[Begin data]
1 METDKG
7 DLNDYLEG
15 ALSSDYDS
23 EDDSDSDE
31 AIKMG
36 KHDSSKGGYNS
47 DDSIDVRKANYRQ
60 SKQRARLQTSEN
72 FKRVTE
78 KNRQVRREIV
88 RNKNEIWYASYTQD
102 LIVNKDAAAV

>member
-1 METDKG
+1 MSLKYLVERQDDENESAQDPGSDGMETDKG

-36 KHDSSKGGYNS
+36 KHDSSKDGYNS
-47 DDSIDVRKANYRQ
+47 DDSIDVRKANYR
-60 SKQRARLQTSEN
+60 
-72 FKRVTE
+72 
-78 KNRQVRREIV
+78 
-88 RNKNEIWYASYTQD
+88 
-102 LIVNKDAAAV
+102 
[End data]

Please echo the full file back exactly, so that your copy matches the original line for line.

1 METDKG
7 DLNDYLEG
15 ALSSDYDS
23 EDDSDSDE
31 AIKMG
36 KHDSSKGGYNS
47 DDSIDVRKANYRQ
60 SKQRARLQTSEN
72 FKRVTE
78 KNRQVRREIV
88 RNKNEIWYASYTQD
102 LIVNKDAAAV

>member
-1 METDKG
+1 MSLKYLVERQDDENESAQDPGSDGMETDKG

-36 KHDSSKGGYNS
+36 KHDSSKDGYNS
-47 DDSIDVRKANYRQ
+47 DDSIDVRKANYR
-60 SKQRARLQTSEN
+60 
-72 FKRVTE
+72 
-78 KNRQVRREIV
+78 
-88 RNKNEIWYASYTQD
+88 
-102 LIVNKDAAAV
+102 